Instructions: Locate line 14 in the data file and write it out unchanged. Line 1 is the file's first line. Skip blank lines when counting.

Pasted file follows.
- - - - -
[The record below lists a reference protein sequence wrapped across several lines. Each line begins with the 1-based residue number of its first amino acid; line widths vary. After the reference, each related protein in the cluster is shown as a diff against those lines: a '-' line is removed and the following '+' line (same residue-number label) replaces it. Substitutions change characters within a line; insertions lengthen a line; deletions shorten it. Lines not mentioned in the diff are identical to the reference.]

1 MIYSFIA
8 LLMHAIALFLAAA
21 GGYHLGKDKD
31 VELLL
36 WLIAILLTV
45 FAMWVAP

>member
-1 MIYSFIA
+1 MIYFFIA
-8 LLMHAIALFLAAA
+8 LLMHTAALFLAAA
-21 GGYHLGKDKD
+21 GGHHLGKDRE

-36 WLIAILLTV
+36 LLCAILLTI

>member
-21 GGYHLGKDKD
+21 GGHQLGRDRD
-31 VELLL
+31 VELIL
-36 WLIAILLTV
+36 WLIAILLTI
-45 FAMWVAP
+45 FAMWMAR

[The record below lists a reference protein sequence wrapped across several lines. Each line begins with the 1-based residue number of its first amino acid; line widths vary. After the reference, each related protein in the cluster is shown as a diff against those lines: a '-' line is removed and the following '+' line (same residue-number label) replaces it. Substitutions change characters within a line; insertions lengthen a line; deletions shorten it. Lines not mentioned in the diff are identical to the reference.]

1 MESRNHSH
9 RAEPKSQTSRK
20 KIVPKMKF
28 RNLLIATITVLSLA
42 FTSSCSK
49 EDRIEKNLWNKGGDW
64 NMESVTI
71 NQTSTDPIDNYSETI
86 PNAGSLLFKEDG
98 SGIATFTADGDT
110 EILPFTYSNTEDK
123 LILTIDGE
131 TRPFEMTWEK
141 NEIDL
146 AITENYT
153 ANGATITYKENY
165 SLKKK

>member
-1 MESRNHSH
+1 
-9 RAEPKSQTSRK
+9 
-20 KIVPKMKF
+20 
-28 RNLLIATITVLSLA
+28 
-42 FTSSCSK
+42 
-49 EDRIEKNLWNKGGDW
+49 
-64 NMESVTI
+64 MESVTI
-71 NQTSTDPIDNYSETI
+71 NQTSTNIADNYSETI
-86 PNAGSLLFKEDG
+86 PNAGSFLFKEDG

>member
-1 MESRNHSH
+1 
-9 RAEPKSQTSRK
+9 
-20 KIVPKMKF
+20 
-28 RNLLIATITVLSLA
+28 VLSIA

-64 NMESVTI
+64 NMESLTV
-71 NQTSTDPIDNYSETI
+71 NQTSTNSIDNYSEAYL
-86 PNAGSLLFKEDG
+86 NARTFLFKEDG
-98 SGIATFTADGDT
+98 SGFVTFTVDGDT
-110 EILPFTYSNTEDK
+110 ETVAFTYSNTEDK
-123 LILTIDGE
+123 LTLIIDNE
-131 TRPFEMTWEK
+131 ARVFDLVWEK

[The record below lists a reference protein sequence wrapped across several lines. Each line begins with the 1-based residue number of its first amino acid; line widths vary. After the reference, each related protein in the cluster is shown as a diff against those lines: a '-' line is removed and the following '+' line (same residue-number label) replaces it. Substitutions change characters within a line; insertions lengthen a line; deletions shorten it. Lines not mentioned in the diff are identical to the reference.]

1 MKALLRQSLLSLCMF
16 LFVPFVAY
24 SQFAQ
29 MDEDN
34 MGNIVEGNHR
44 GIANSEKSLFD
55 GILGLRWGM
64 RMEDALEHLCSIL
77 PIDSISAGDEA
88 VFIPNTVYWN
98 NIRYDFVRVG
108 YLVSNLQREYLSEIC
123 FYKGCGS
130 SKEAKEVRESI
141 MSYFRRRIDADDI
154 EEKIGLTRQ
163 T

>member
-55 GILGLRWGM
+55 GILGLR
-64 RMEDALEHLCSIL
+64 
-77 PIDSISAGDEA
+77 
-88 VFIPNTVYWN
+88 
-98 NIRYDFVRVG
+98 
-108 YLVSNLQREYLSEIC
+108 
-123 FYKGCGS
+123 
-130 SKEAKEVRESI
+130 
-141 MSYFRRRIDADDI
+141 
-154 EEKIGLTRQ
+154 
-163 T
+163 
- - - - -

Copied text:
+21 GGHHLGKDRE